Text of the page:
Vayeira 5768

June 23, 2009

7 min read


Vayeira (Genesis 18-22 )

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GOOD MORNING! Recently I received the following email: "My son decided to become Orthodox. I am anti-religious. For me he is dead." Heartbreaking. I thought that perhaps my reply might help each of us deal with our feelings about our loved ones not turning out how we had hoped they would develop.

___"My heart goes out to you. It seems the story of mankind that children end up not like their parents ... and their parents are disappointed and upset. Traditionally, children have been 'dead' to their Jewish parents when they converted to another religion or married a non-Jew, but I can understand how the same emotions can apply for someone anti-religious whose child becomes religious.

___"I know a young man who came from a Reform Jewish background and at 22 started learning about a heritage he knew little about. He found Torah Judaism fascinating and meaningful. When he started learning his Torah heritage, his mother wrote him that she and his father were worried about whether he would identify with being Jewish and they were happy that he was learning.

___"However, when he decided that he believed that there is a God and that he was obligated by a covenant with the Almighty to keep the mitzvot, they were upset. His father asked him to see a psychiatrist. He readily agreed, though he asked his father 'If the psychiatrist certifies me sane, will you accept my decision?' He spoke with the psychiatrist and was sure that his father called the psychiatrist shortly after he left. For 3 days his father didn't mention a word about the psychiatrist or his conclusions.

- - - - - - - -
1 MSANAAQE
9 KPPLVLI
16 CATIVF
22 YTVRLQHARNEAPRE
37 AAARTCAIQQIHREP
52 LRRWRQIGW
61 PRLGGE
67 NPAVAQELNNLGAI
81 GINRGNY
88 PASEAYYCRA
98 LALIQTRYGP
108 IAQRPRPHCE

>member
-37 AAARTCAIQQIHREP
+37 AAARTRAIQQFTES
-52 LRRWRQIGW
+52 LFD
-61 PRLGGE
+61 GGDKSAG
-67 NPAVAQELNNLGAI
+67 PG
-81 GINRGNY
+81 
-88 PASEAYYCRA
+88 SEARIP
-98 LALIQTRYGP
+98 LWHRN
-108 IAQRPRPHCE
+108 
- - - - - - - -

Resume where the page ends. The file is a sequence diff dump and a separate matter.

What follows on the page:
___"Finally, he asked his father what the psychiatrist said. The father became very thoughtful and introspective. 'He says you are sane. While he disagrees with your decision, he is impressed by your decision-making process, your reasons and how you arrived at your decision.' He then asked his father, 'It seems like something is bothering you. For 3 days you don't mention his report and only tell me after I ask.'

___"His father replied, 'Something the psychiatrist said really did bother me. He told me, "While I disagree with your son's decision, I realize that your son will marry a Jewish woman and have Jewish children; I am not sure that I will be so fortunate to have Jewish grandchildren from my kids." '

___"It has been rough on him all these years. His parents love him very much, but in their hearts they think he is nuts, a fanatic, off the deep end. And it hurts. Every child desires unconditional love and acceptance from his parents. Not enough get it.

___"In my experience, every Jew thinks he is the perfect Jew. Anyone more religious than he is, is a fanatic. Anyone less religious than he is, is a disbeliever. It's worse when it's your own kid.

___"I remember one student from a non-religious background who was studying at Aish HaTorah. His mother came to pull him out of the Yeshiva. He asked her, 'Mom, why are you coming after me? My brother became a Christian. Why aren't you going after him?' His mom replied, 'Everyone knows your brother is crazy, but you should know better!' His brother becoming a Christian was not a challenge to who she was; however, his becoming more observant, was received like a slap in the face and saying, 'What? I'm not religious enough for you?'